The New Land Transfer Tax

Business | November 7, 2007

Just like the Leafs’ 5-1 loss to the Ottawa Senators last night, we should all say, with respect to the new land transfer tax in Toronto, “We totally saw that coming”…

It’s been a little more than two weeks since City Councillors voted to change the realty tax landscape, but how exactly will the new new taxes be implemented?



Yes, we now pay double the taxes when we purchase and transfer ownership of residential real estate in Toronto.  But we already knew that.

How much tax is it?  How is it calculated?

Well, the City of Toronto didn’t copy the EXACT calculations from the Ontario government.  For all those that love numbers, here you go:

Ontario Land Transfer Tax:
.5% of $0 – $55,000
1.0% of $55,001 – $250,000
1.5% of $250,001 – $400,000
2.0% of $400,001 or more

Toronto Land Transfer Tax:
.5% of $0 – $55,000
1.0% of $55,000 – $400,000
2.0% of $400,001 or more

Okay, so we know how the taxes are calculated, but what about the fine print?

Here is my favorite part:

“Where the net revenue after transaction fees would result in revenue to the City of less than $2.00, the purchase would be exempt from the Toronto Land Transfer Tax.”


Oh thank you, sweet government, for exempting me from this tax when I sell my property valued at $400 or less.  Because, we all know that $400 buys you so much in Toronto!

So if the revenue to the city is $2.50, the city is going to chase the buyer for the cheque in full?

That sure is an efficient use of city resources!

But my real problem, and my real source of sarcasm for this “well run” new system of taxation, is with respect to the first time homebuyers exemption.

First of all, it’s not an exemption, it’s a rebate.  This means that buyers are NOT exempt from paying, but rather they’ll pay the tax in full, and then apply for a reimbursement.  And we all know how easy, and how little red tape is involved in getting money from any level of government!

So what is the rule regarding “first time buyers”?  Well, the exemption (rebate) is for buyers of houses valued at $400,000 or less.  So in the event that a first time buyer purchases a house valued at $600,000, they would pay the tax only on the portion valued at $400,000 to $600,000 according to the calculations above.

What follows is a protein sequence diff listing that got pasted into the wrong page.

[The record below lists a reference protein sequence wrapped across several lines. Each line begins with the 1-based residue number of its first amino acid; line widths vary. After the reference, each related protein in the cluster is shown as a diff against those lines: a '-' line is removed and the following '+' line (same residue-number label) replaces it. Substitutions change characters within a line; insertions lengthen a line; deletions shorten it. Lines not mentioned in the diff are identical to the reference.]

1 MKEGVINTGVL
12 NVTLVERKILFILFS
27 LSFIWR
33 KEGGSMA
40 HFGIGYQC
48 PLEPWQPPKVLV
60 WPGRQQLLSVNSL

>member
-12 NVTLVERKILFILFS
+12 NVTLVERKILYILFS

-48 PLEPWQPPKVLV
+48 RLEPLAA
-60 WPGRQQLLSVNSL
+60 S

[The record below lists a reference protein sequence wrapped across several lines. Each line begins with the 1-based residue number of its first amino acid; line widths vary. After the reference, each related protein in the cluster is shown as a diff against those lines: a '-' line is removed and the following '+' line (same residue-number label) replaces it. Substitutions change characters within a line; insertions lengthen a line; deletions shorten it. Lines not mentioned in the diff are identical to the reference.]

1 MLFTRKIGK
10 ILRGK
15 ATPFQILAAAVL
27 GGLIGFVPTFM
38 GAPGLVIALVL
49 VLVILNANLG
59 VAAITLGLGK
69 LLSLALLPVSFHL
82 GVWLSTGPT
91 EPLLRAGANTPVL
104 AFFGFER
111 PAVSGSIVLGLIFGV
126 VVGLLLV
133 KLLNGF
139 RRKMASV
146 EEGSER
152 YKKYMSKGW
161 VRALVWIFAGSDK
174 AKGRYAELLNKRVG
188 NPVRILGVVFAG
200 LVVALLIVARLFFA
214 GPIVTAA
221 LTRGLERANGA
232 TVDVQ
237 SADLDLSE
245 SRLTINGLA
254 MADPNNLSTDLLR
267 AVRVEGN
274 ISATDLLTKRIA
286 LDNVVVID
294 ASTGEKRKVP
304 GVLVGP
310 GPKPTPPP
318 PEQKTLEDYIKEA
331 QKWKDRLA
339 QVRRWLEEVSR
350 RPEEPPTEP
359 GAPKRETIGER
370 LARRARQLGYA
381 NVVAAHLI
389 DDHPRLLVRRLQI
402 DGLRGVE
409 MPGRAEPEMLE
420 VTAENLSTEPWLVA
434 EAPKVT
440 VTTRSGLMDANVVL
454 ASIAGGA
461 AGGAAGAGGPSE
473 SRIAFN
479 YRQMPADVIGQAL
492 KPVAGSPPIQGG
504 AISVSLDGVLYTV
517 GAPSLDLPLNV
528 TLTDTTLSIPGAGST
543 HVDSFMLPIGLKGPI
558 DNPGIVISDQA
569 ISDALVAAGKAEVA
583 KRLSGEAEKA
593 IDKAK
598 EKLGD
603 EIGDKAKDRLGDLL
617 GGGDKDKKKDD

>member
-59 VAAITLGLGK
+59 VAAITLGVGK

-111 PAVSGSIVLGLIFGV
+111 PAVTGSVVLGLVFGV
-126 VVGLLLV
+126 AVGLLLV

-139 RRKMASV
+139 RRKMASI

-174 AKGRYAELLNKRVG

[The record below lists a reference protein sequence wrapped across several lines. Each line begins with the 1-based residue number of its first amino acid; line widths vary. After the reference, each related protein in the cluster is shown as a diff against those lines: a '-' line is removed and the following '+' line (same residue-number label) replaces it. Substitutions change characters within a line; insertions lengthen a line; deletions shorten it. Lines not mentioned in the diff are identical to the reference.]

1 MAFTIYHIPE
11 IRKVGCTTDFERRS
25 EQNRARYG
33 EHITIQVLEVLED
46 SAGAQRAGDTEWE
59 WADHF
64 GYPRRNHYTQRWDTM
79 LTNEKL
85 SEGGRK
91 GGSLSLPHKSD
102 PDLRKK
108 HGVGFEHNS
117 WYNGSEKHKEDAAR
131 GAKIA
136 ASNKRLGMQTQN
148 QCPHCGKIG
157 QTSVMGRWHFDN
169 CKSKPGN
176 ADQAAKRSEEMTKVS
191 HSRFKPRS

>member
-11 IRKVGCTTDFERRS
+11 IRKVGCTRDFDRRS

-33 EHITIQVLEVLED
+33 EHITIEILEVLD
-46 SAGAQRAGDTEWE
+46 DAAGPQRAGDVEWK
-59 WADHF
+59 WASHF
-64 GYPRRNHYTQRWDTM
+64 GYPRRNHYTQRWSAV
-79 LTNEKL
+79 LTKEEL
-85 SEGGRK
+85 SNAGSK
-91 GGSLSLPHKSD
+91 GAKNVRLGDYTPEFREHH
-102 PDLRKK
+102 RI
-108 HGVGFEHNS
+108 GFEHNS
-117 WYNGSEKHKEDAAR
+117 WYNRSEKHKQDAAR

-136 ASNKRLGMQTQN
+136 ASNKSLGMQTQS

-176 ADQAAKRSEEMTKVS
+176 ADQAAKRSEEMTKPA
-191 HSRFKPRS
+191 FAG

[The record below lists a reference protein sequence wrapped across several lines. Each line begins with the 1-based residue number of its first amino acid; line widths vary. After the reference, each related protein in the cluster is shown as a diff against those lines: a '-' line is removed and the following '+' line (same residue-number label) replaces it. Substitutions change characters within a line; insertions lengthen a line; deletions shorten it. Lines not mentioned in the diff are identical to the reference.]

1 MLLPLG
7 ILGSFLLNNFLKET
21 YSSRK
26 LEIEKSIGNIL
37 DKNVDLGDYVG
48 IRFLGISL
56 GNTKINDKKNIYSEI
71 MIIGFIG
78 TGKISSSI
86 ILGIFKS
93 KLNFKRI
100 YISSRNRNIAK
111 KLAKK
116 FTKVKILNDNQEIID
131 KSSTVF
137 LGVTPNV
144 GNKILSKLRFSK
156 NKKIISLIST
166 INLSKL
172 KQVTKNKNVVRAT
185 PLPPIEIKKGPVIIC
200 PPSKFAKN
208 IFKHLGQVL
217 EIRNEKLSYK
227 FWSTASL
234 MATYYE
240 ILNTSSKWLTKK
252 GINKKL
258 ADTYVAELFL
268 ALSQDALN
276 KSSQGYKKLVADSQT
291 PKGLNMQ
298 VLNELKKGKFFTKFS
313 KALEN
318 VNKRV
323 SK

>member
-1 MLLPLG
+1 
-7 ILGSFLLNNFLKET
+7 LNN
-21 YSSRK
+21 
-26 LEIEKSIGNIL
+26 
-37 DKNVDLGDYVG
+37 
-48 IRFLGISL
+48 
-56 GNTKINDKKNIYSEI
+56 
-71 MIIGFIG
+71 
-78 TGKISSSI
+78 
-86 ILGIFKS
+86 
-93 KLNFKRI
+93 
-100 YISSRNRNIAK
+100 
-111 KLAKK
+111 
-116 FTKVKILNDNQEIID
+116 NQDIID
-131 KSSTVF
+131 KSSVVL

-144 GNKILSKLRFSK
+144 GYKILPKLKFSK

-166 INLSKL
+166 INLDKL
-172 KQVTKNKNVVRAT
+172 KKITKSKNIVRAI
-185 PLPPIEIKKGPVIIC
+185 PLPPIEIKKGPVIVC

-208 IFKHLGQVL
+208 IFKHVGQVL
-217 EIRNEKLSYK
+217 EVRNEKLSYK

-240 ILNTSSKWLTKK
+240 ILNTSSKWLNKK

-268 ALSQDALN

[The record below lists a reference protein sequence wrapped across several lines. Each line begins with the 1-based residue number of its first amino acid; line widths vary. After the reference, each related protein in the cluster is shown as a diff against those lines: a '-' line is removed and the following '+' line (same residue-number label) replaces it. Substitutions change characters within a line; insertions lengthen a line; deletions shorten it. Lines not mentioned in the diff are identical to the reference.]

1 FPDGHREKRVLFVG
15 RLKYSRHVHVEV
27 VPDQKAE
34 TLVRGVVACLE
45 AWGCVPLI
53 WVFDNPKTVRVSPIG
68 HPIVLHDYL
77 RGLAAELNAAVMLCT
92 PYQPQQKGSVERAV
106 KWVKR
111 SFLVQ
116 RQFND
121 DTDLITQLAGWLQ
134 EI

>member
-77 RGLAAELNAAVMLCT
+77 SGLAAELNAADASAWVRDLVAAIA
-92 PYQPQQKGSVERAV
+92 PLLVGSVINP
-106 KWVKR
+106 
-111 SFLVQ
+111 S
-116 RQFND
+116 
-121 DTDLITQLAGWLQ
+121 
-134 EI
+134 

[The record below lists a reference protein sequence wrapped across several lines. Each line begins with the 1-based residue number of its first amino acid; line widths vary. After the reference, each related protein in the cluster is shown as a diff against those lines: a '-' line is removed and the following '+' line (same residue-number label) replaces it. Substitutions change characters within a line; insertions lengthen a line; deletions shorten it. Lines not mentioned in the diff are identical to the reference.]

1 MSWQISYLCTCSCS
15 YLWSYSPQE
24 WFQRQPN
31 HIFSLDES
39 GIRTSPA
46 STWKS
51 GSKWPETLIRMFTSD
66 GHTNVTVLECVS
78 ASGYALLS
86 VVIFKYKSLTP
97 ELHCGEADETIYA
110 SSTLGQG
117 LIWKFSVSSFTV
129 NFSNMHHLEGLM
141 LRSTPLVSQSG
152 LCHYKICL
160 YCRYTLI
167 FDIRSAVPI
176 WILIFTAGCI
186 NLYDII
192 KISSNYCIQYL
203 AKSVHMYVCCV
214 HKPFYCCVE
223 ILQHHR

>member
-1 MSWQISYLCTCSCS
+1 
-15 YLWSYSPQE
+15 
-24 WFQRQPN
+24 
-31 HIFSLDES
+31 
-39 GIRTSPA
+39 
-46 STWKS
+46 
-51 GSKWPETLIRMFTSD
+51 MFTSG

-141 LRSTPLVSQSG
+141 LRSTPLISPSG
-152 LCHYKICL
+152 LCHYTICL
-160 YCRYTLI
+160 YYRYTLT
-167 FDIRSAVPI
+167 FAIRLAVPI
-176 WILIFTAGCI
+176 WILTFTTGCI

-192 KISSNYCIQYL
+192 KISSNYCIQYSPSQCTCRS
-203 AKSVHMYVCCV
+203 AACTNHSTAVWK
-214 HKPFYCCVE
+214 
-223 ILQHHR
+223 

But here’s my concern: What is the definition of a “first time buyer?”  The government would have us assume that they are thinking of first-time purchases anywhere in the WORLD!  But I laugh, outloud, at our government’s optimistic approach to this, and their idea that people will play by the rules.

Imagine a new Canadian who has just immigrated from Kazakhstan and subsequently purchases a small house in East York for $379,000.  This person would be exempt under the new land transfer tax rules if this was their first property.  Well, what if this person owned ten different properties back home in Kazakhstan, or even just one?  Who in their right mind would come forward and admit this to our city government?

And what measures will the City of Toronto take to ensure this “honor system” approach works?  Will they employ a full-time investigator in Kazakhstan to monitor all purchasing activities?

While it wouldn’t be the first time I’ve called the government “naive,” I think that their approach to this first time buyers idea is opening the floodgates to all kinds of problems.  Forget Kazakhstan for a moment, what if somebody owned property in Calgary?  How is the government going to find out?  How long will they investigate each claim for a rebate to ensure the buyer has never owned property before?

In the end, I suppose it could be argued that the ball is in the government’s court since the exemption is in the form of a rebate, and nobody gets paid until the government says so.

But I just find it comical that the City Councillors were arguing so hard and fast to bring this new tax in, and they really weren’t prepared for the consequences.

Well, it’s not like the government to get in over their head, is it?

Have their house out of order?

Speak out of turn?

Be uninformed on matters which they profess to know all about?

No…..couldn’t be….

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One thought on “The New Land Transfer Tax

  1. teacher client

    at 4:01 pm

    Bureaucracy at its finest, once again… … and more red tape and exemption frauds to deal with… Save me a room in the seniors’ home!

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